Can a company use specific criteria to decide on write-ups, firings and raises that they don’t use on all people in the same job/department?

UPDATED: Jul 4, 2009

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Can a company use specific criteria to decide on write-ups, firings and raises that they don’t use on all people in the same job/department?

The call center I work in recently started to use MindShare. It allows each customer to rate a customer service rep’s performance in several areas after each call. A badly rated call is emailed to management and usually results in the CSR being written up. The combined score of all of the surveys over a month is assessed. You could be written up, put on probation or fired if your numbers are low. BUT many CSRs aren’t in the MindShare survey database. About 30% of CSRs are not being surveyed in any way–never have. Supervisors say it’s wrong but nothing has changed. Do I need a lawyer?

Asked on July 4, 2009 under Employment Labor Law, Georgia


B. B., Member, New Jersey Bar / FreeAdvice Contributing Attorney

Answered 13 years ago | Contributor

Unless you have a written employment contract, or the employer has a written employee handbook that talks about this in a way that can be made contractually binding on the employer (and this is very rare), you are an employee at will, and there isn't anything you can do about this.

The exception to that would be if some sort of illegal discrimination is at work in select who is surveyed and who is not.  If you think there is some pattern of discrimination here, such as the 30% not being surveyed are all the youngest white males or something like that, you should talk to an employment discrimination attorney.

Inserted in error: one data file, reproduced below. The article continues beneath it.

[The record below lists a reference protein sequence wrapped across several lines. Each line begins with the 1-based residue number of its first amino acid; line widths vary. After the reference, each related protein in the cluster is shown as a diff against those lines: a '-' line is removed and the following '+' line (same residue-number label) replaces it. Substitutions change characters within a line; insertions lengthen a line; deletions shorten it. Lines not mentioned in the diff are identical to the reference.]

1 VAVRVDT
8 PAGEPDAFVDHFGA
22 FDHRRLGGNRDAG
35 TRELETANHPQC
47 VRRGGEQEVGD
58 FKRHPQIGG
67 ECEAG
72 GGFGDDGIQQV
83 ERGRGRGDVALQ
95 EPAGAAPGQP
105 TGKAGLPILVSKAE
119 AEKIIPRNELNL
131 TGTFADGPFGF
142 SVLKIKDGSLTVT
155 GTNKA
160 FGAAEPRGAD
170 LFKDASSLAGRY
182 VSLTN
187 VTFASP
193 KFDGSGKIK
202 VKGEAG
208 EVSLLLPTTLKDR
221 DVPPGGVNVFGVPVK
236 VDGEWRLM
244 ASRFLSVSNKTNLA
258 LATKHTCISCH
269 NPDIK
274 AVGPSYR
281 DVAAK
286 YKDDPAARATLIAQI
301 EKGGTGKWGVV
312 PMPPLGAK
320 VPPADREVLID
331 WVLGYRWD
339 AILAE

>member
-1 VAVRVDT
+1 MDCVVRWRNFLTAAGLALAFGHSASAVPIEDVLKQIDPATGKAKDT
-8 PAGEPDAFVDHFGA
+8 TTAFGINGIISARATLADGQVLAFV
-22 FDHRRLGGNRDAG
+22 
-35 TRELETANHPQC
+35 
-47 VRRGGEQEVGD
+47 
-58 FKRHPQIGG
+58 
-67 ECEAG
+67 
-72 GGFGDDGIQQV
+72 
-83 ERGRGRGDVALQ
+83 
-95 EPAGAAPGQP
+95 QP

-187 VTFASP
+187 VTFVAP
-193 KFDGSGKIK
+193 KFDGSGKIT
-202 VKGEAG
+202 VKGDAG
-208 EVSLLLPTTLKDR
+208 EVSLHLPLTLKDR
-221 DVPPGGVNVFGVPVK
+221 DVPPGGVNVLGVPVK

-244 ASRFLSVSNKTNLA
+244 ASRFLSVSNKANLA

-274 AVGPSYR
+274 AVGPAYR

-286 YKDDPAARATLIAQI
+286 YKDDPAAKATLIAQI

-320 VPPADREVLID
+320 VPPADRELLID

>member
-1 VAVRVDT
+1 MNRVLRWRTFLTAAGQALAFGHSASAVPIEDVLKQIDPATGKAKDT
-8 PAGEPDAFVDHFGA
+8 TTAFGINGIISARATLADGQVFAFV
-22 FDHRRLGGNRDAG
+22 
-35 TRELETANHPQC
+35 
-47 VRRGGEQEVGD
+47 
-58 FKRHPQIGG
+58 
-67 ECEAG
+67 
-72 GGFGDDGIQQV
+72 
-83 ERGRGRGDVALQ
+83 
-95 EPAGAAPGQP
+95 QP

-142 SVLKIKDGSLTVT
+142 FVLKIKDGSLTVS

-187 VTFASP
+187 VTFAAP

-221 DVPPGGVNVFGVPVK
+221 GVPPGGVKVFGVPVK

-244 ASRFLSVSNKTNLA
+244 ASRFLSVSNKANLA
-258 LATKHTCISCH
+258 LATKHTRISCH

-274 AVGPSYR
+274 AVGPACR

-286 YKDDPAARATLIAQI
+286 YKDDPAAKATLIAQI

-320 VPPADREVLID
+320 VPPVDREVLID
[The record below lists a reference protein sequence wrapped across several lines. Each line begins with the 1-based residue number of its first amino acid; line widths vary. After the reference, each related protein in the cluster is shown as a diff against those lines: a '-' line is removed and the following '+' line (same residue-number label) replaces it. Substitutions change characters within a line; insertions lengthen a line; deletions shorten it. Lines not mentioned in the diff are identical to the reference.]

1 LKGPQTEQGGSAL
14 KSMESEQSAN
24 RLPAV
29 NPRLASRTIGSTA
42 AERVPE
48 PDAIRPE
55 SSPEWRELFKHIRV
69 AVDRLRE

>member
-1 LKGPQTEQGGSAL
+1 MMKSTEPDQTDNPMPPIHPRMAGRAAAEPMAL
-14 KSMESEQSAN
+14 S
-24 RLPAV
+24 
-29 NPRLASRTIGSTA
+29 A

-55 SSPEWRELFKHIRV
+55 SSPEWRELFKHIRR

IMPORTANT NOTICE: The Answer(s) provided above are for general information only. The attorney providing the answer was not serving as the attorney for the person submitting the question or in any attorney-client relationship with such person. Laws may vary from state to state, and sometimes change. Tiny variations in the facts, or a fact not set forth in a question, often can change a legal outcome or an attorney's conclusion. Although has verified the attorney was admitted to practice law in at least one jurisdiction, he or she may not be authorized to practice law in the jurisdiction referred to in the question, nor is he or she necessarily experienced in the area of the law involved. Unlike the information in the Answer(s) above, upon which you should NOT rely, for personal advice you can rely upon we suggest you retain an attorney to represent you.

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